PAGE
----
Windows 10's WSL 2 now lets you add a custom Linux kernel and enjoy localhost access
For Windows 10 users looking to install a Linux-based operating system within Windows, WSL -- Windows Subsystem for Linux -- was a blessing from Redmond. And things are just getting better and better.
The latest Insider build of Windows 10, Windows 10 20H1 build 18945 includes Windows Subsystem for Linux 2 (WSL 2) with a couple of key enhancements. Not only are you now able to gain localhost access to network resources, you can also make use of your preferred Linux kernel.
- Microsoft releases Windows 10 20H1 Build 18945 -- on purpose! -- with improvements to Cortana, Windows Subsystem for Linux and File Explorer
- How to install Windows Subsystem for Linux 2 (WSL 2) on Windows 10
- AMD Ryzen 3000 causes boot problems for some newer Linux distros
Of course, WLS 2 already includes its own Linux kernel, and this will be used by default. But, importantly, you now have the option of overriding this and using a different kernel if you so choose. This is an important change for eager tinkerers, and in a post on its developer blog, Microsoft explains:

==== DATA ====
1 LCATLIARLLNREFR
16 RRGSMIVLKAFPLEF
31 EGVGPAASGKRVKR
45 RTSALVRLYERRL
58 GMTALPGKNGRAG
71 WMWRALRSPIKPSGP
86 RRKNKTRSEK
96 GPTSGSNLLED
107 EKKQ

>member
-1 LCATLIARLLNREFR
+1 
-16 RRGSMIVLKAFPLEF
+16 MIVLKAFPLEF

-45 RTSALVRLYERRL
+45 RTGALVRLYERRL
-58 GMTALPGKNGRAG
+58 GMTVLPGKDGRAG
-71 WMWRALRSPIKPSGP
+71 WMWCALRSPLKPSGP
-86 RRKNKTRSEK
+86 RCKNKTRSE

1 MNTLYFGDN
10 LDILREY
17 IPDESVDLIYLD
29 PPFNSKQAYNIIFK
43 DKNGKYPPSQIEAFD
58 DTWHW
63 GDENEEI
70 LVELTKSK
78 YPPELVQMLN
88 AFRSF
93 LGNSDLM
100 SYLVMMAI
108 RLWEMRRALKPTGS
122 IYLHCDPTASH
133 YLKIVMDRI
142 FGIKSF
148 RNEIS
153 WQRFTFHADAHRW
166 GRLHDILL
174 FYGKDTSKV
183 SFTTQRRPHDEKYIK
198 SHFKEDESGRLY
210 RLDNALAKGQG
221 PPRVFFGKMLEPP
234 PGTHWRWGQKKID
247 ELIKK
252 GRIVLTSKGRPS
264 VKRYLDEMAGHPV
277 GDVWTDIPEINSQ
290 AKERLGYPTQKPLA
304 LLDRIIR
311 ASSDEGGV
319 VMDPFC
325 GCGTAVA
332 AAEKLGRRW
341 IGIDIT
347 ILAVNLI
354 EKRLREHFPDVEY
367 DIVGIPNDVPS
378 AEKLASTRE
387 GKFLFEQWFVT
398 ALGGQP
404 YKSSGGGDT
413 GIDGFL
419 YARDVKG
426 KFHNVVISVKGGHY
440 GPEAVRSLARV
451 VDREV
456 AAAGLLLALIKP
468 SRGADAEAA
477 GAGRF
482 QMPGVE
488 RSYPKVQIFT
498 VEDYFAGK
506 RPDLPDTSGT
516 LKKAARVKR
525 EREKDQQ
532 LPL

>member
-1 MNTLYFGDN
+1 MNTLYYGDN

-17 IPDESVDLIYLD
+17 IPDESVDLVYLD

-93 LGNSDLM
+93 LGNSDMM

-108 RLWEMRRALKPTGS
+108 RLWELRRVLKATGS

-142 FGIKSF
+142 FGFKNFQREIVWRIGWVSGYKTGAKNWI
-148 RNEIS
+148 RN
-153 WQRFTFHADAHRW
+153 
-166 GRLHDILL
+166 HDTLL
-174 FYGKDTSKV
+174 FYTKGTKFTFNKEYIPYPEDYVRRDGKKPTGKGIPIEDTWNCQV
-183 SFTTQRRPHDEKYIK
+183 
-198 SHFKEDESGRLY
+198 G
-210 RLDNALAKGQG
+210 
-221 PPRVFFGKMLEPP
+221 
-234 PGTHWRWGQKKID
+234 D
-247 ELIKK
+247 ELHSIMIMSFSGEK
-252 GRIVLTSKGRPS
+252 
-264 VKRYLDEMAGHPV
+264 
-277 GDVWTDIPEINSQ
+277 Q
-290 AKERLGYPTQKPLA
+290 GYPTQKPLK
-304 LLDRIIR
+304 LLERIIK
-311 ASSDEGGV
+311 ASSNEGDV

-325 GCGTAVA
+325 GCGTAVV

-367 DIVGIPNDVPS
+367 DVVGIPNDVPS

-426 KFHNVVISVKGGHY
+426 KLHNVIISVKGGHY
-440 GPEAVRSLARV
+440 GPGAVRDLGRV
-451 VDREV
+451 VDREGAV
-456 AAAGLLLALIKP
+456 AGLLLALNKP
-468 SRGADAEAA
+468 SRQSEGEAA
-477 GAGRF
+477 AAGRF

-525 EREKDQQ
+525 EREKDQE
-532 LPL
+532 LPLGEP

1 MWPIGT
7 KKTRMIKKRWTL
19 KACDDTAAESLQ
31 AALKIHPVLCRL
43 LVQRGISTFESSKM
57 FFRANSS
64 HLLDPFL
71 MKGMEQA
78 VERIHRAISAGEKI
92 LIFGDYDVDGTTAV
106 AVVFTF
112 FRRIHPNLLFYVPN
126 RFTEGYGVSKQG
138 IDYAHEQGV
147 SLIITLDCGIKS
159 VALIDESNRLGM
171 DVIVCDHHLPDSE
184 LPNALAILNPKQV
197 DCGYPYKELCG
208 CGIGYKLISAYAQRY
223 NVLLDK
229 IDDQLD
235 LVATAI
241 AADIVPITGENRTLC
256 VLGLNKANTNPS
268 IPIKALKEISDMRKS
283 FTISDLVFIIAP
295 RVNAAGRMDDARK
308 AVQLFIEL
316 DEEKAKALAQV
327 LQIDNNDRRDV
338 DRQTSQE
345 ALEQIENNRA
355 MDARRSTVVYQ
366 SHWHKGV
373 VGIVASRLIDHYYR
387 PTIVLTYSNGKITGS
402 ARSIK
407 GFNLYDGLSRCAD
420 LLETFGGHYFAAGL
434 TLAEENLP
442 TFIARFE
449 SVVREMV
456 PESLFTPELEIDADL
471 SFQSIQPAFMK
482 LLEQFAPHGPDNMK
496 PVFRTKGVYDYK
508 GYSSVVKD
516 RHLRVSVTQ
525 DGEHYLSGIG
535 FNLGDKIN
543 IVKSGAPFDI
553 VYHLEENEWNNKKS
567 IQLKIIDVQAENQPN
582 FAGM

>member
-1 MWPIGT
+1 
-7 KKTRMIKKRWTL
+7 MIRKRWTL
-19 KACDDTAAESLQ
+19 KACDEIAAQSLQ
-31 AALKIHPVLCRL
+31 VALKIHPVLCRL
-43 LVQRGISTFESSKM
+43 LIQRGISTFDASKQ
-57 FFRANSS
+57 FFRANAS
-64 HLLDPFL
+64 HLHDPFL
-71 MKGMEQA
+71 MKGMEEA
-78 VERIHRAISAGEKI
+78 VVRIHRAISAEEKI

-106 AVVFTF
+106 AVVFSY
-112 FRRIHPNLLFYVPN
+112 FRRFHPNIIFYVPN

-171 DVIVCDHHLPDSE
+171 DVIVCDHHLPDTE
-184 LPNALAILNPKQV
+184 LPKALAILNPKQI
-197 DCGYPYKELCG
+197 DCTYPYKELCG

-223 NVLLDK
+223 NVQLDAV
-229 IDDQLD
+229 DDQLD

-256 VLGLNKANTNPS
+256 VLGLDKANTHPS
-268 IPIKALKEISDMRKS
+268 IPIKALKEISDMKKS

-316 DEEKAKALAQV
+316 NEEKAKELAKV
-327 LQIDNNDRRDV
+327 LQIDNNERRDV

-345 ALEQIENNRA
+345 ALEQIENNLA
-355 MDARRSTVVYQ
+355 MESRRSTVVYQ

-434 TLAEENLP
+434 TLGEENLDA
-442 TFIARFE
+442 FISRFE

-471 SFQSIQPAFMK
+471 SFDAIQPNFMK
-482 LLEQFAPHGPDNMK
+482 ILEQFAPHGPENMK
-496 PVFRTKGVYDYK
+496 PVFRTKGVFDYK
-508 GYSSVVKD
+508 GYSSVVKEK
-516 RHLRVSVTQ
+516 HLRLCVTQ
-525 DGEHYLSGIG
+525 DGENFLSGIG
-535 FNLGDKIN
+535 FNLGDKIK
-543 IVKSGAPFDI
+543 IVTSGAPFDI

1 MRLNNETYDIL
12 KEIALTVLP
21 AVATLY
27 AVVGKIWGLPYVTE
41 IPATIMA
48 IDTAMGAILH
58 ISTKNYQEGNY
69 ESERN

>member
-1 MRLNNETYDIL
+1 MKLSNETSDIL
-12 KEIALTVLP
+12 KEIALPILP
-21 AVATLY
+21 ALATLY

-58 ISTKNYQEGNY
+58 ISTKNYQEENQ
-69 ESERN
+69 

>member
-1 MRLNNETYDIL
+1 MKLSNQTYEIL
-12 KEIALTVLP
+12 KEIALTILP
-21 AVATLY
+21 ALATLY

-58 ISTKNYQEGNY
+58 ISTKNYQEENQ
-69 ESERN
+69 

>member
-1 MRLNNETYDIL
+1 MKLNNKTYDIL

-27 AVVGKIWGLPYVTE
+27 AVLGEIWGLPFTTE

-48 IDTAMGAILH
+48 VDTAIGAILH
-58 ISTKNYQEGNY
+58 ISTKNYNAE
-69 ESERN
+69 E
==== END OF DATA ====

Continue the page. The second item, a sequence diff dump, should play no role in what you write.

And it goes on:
We provide a Linux kernel with WSL 2, and it's shipped within Windows. However, there may be a case where you want a specific kernel powering your WSL 2 distros, such as using a certain kernel module, etc. You can now use the kernel option in the .wslconfig file to specify a path to a kernel on your machine, and that kernel will be loaded into the WSL 2 VM when it's started. If no option is specified, you'll go back to using the Linux kernel provided with Windows as part of WSL 2.
When it comes to localhost changes, Microsoft says:
In the first released build with WSL 2, you needed to access your networking applications via remote IP addresses. We stated that this was high on our priority list to fix, and so we are happy to say that we've started this process already by giving you the ability to access your Linux networking apps from Windows with localhost.
In the future we want to make sure that you can access your Windows networking applications from Linux using localhost as well. We've prioritized Linux apps from Windows as that's the most common networking use case, such as a web developer accessing their website in a browser. Stay tuned for more improvements in this area!
The features are only available to Windows Insiders at the moment, but will make their way to everyone in the first half of 2020 -- probably by April.